Hugh Howey is the author of the award-winning Molly Fyde Saga and the New York Times and USA Today bestselling WOOL series.
I open a mountain of mail on no sleep after a full day of travel.
In this first part, I go through my Ben Adams mail. If you want to get in on the awesomeness that is Ben’s art, support him on Patreon. It’ll be the best thing you do with your monthly dollar (besides donuts [and bacon]).
Check out this awesome cover from M.S. Corley. The short story is SECOND SUICIDE, and it just went live on Amazon. 99 cents (or free on Kindle Unlimited).
With Jason Gurley retiring from cover art (he dropped the mic and walked off the stage, because he’s a badass like that), Corley is stepping in to work his own magic. I added him to the Indie Toolbox on the sidebar, in case you want to contact him. Just don’t bumrush him and make it impossible for me to get my covers!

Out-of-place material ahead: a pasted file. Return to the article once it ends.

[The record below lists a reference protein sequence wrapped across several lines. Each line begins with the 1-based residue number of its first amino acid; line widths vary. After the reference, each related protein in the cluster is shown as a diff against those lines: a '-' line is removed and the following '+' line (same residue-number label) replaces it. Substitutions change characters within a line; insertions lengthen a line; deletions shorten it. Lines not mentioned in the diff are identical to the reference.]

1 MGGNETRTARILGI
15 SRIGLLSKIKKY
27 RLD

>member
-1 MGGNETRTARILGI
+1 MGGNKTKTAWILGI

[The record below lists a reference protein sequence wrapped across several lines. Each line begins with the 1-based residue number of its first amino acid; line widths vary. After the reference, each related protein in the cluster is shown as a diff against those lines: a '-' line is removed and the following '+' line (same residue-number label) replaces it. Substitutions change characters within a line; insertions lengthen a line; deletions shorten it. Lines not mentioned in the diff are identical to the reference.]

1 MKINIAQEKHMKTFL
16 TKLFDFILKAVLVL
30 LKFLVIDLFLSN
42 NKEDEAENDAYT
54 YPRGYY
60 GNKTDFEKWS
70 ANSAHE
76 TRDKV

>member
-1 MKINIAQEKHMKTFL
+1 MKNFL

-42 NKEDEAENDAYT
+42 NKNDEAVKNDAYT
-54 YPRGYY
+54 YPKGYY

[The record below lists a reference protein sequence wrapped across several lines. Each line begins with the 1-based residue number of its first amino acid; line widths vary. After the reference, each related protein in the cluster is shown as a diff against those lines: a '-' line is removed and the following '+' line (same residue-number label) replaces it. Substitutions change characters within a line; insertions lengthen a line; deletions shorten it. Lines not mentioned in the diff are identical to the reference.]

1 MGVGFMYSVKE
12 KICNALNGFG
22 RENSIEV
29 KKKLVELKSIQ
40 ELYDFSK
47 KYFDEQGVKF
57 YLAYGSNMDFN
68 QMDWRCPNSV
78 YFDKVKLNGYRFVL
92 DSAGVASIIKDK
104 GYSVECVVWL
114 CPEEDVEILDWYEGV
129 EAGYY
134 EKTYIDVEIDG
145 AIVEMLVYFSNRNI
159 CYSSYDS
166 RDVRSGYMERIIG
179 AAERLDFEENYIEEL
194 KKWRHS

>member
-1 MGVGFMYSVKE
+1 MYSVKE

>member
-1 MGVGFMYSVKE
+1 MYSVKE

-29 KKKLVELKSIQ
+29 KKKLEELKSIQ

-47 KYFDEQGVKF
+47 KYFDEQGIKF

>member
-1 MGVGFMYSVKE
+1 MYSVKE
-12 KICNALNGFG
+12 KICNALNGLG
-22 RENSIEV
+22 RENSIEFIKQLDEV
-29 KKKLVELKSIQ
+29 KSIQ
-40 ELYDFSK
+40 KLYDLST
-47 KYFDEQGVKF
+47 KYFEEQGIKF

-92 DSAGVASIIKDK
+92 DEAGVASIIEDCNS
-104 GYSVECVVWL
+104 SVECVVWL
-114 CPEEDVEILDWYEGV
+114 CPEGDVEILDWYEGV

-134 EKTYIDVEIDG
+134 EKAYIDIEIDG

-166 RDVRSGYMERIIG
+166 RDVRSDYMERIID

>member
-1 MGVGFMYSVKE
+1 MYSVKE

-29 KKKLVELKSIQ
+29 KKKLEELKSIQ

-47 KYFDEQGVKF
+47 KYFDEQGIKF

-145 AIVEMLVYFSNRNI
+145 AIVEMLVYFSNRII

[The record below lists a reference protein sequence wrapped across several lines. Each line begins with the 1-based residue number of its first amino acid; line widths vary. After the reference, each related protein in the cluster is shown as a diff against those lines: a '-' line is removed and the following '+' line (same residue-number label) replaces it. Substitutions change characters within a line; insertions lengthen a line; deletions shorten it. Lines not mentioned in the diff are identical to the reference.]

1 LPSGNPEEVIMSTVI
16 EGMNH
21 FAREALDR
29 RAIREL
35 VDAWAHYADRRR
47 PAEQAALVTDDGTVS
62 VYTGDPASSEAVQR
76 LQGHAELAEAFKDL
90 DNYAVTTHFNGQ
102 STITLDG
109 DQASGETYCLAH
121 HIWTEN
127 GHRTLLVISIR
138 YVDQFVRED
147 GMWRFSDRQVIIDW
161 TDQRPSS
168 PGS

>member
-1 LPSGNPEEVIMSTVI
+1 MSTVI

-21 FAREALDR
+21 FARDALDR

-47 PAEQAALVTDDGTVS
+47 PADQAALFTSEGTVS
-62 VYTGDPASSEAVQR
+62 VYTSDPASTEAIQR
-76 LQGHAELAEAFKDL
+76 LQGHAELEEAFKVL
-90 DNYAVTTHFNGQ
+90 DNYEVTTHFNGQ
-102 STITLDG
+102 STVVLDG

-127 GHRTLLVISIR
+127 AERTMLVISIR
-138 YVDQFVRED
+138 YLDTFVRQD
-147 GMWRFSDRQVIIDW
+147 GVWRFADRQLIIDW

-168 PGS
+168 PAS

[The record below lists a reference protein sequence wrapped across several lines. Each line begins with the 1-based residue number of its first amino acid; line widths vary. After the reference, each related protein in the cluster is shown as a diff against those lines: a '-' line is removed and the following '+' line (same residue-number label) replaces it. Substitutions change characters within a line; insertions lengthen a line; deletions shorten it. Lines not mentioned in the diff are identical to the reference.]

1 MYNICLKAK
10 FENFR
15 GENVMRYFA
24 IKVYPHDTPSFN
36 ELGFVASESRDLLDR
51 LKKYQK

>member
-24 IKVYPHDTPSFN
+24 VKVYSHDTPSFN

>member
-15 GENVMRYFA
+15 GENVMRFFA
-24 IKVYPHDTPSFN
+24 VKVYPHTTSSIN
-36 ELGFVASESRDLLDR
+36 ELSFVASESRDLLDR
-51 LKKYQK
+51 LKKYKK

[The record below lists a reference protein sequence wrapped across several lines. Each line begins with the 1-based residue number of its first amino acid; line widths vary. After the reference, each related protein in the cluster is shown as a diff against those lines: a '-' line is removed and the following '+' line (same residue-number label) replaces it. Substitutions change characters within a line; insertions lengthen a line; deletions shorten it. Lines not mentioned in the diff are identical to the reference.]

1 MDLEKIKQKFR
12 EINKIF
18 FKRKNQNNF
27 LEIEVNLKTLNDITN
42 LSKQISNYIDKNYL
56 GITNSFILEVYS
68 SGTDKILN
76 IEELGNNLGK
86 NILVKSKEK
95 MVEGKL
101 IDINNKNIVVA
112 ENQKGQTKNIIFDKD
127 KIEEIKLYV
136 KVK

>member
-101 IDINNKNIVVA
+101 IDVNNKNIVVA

Sitting at the airport in Charlotte, working on a romance novel, on my way to the Romance Writers of America’s writing conference in San Antonio.
The Friday night meet-up is going to be an informal, ad-hoc affair. Probably one of the Marriott lobby bars. Whoever is there will just be part of the meet-up, even if they don’t wanna be. Tough luck. We’re going to force people to have fun.
My panel is at 2pm on Friday, in Salon 1 of the Rivercenter Marriott Hotel. The panel is entitled: THE DOWN AND DIRTY: WHAT IT MEANS TO BE AN OUTLIER. But I’m going to try and deflect that nonsense and talk about what it means to do what you love with your every spare moment, and damn the outcomes and the consequences.
Douglas Preston is doubling down on his pressure for Amazon to capitulate to his publisher, Hachette. He has written a letter proclaiming that his group, known as “Authors United,” is full of “the finest writers in English language,” the sellers of “billions of books,” that their readers “listen when they speak,” and that this “represents power.”
The problem is, Douglas Preston doesn’t seem to understand what Hachette is fighting for. It isn’t a secret; Hachette is fighting for higher prices for readers. They’ve said as much to their investors. We also know from this slide from HarperCollins that publishers are now making better margins on ebooks than on their hardbacks, a fact that agent Brian DeFlore says publishers have been lying to agents about for years.